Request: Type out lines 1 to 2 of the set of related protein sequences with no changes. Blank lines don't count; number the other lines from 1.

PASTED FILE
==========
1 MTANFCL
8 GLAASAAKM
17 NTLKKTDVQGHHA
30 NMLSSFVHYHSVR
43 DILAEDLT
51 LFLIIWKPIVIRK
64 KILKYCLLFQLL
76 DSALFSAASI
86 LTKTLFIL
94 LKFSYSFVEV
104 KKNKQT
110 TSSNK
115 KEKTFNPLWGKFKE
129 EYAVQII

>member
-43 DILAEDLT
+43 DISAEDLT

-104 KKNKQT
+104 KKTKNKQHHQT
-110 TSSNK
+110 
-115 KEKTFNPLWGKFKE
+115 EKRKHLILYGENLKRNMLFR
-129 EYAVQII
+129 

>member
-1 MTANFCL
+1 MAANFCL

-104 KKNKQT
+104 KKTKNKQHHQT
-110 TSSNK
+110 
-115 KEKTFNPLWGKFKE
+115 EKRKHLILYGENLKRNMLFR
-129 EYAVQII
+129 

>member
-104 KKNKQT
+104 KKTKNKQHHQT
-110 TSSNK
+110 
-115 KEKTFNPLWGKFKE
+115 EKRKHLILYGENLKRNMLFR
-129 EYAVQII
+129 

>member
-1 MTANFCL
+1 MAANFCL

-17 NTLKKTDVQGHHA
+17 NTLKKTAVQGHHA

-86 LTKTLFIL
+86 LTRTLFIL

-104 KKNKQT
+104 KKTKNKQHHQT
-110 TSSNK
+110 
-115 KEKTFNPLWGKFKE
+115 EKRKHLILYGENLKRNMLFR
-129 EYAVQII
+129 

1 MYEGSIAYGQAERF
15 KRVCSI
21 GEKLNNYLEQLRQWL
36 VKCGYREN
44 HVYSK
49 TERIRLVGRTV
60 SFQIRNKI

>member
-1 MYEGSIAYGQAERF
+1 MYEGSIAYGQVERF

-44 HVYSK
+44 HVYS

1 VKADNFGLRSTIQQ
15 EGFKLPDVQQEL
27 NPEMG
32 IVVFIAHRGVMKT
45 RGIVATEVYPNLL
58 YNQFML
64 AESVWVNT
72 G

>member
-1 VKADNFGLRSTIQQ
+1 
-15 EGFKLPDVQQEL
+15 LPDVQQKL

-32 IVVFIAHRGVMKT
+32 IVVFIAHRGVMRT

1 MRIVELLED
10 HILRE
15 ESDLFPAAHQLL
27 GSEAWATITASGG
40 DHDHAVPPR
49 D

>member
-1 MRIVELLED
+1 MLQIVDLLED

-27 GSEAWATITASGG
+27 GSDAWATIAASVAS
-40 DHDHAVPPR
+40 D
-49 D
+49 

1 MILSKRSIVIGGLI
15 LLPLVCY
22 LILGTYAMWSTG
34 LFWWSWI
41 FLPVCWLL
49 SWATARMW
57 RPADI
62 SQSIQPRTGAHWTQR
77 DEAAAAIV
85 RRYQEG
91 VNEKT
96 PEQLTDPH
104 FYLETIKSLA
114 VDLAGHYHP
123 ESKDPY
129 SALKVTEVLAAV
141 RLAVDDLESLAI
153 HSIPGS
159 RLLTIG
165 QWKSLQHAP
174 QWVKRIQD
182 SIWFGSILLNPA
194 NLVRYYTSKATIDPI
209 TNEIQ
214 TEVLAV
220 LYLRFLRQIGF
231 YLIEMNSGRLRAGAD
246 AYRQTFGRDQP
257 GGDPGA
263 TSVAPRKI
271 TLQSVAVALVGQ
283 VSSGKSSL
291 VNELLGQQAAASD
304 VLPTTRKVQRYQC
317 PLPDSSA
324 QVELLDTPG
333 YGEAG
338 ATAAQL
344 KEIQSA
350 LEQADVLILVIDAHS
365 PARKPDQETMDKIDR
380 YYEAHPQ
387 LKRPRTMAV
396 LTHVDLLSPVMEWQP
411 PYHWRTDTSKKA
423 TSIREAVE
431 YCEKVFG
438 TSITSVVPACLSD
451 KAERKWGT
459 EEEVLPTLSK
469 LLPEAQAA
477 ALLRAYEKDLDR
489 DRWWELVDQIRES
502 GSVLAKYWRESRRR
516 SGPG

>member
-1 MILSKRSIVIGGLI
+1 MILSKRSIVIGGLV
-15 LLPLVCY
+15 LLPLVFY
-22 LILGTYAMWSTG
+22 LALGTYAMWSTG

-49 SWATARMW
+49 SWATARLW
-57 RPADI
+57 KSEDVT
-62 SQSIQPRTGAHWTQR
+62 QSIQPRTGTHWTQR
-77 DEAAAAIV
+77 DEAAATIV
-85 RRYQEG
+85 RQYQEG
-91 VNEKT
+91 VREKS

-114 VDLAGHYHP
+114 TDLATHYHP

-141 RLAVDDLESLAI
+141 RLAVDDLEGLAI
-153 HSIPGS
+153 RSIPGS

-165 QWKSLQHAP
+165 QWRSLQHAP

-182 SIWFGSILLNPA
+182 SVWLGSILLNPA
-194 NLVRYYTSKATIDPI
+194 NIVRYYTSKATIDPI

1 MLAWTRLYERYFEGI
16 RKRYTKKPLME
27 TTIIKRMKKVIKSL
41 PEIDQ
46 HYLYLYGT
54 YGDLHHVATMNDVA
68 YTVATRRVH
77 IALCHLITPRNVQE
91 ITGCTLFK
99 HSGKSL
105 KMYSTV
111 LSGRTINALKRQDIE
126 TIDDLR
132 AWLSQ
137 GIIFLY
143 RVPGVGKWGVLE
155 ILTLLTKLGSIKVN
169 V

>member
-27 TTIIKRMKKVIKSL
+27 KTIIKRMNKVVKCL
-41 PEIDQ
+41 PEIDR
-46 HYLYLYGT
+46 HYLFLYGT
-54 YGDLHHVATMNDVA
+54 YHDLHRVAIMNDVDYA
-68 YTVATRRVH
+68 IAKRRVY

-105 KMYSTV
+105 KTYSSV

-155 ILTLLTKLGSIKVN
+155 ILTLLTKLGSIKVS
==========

1 MTANFCL
8 GLAASAAKM